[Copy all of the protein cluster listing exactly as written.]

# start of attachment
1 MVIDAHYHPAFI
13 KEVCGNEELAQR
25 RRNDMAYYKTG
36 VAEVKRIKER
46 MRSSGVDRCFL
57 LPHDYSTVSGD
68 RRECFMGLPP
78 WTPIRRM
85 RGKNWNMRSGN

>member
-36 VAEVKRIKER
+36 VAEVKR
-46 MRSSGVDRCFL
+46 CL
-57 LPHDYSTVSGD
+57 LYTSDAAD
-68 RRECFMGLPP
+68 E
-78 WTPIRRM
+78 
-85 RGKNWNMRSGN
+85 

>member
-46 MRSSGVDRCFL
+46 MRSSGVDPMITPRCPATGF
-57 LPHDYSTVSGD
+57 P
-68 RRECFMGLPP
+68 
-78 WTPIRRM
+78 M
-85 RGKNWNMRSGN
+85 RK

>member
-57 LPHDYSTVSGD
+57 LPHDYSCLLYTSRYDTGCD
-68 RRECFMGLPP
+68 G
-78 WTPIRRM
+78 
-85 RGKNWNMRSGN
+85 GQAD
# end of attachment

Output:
1 MVIDAHYHPAFI
13 KEVCGNEELAQR
25 RRNDMAYYKTG
36 VAEVKRIKER
46 MRSSGVDRCFL
57 LPHDYSTVSGD
68 RRECFMGLPP
78 WTPIRRM
85 RGKNWNMRSGN

>member
-36 VAEVKRIKER
+36 VAEVKR
-46 MRSSGVDRCFL
+46 CL
-57 LPHDYSTVSGD
+57 LYTSDAAD
-68 RRECFMGLPP
+68 E
-78 WTPIRRM
+78 
-85 RGKNWNMRSGN
+85 

>member
-46 MRSSGVDRCFL
+46 MRSSGVDPMITPRCPATGF
-57 LPHDYSTVSGD
+57 P
-68 RRECFMGLPP
+68 
-78 WTPIRRM
+78 M
-85 RGKNWNMRSGN
+85 RK

>member
-57 LPHDYSTVSGD
+57 LPHDYSCLLYTSRYDTGCD
-68 RRECFMGLPP
+68 G
-78 WTPIRRM
+78 
-85 RGKNWNMRSGN
+85 GQAD